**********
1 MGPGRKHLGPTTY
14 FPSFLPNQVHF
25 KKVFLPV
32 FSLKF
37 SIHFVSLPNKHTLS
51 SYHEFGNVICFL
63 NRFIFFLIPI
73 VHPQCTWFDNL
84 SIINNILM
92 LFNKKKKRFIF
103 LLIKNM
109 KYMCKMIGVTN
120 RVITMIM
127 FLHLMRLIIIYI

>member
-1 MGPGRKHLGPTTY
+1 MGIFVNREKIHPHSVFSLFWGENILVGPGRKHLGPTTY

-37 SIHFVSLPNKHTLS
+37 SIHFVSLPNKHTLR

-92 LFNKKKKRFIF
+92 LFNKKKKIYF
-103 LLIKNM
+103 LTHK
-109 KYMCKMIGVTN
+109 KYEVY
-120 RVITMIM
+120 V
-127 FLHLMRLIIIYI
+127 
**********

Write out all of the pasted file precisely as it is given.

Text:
1 MGPGRKHLGPTTY
14 FPSFLPNQVHF
25 KKVFLPV
32 FSLKF
37 SIHFVSLPNKHTLS
51 SYHEFGNVICFL
63 NRFIFFLIPI
73 VHPQCTWFDNL
84 SIINNILM
92 LFNKKKKRFIF
103 LLIKNM
109 KYMCKMIGVTN
120 RVITMIM
127 FLHLMRLIIIYI

>member
-1 MGPGRKHLGPTTY
+1 MGIFVNREKIHPHSVFSLFWGENILVGPGRKHLGPTTY

-37 SIHFVSLPNKHTLS
+37 SIHFVSLPNKHTLR

-92 LFNKKKKRFIF
+92 LFNKKKKIYF
-103 LLIKNM
+103 LTHK
-109 KYMCKMIGVTN
+109 KYEVY
-120 RVITMIM
+120 V
-127 FLHLMRLIIIYI
+127 